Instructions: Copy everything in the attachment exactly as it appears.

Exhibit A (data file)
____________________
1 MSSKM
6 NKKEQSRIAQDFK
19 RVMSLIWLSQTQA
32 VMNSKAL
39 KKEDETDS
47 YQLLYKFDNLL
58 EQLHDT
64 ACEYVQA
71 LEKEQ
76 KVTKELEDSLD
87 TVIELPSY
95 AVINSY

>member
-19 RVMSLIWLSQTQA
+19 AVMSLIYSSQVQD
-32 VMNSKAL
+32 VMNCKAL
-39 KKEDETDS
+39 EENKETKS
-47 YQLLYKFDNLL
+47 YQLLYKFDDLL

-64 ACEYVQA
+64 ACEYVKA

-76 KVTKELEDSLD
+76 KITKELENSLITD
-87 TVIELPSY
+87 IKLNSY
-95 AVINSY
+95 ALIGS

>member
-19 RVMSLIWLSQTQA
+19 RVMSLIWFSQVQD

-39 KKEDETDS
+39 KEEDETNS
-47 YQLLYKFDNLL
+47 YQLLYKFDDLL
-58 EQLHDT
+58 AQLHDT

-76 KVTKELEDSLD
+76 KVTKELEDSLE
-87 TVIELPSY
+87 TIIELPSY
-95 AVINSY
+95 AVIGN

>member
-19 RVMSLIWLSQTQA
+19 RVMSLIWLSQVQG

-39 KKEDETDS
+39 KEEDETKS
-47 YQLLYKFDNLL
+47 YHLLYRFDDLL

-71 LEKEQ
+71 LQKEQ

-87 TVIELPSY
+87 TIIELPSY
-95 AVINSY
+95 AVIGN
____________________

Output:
1 MSSKM
6 NKKEQSRIAQDFK
19 RVMSLIWLSQTQA
32 VMNSKAL
39 KKEDETDS
47 YQLLYKFDNLL
58 EQLHDT
64 ACEYVQA
71 LEKEQ
76 KVTKELEDSLD
87 TVIELPSY
95 AVINSY

>member
-19 RVMSLIWLSQTQA
+19 AVMSLIYSSQVQD
-32 VMNSKAL
+32 VMNCKAL
-39 KKEDETDS
+39 EENKETKS
-47 YQLLYKFDNLL
+47 YQLLYKFDDLL

-64 ACEYVQA
+64 ACEYVKA

-76 KVTKELEDSLD
+76 KITKELENSLITD
-87 TVIELPSY
+87 IKLNSY
-95 AVINSY
+95 ALIGS

>member
-19 RVMSLIWLSQTQA
+19 RVMSLIWFSQVQD

-39 KKEDETDS
+39 KEEDETNS
-47 YQLLYKFDNLL
+47 YQLLYKFDDLL
-58 EQLHDT
+58 AQLHDT

-76 KVTKELEDSLD
+76 KVTKELEDSLE
-87 TVIELPSY
+87 TIIELPSY
-95 AVINSY
+95 AVIGN

>member
-19 RVMSLIWLSQTQA
+19 RVMSLIWLSQVQG

-39 KKEDETDS
+39 KEEDETKS
-47 YQLLYKFDNLL
+47 YHLLYRFDDLL

-71 LEKEQ
+71 LQKEQ

-87 TVIELPSY
+87 TIIELPSY
-95 AVINSY
+95 AVIGN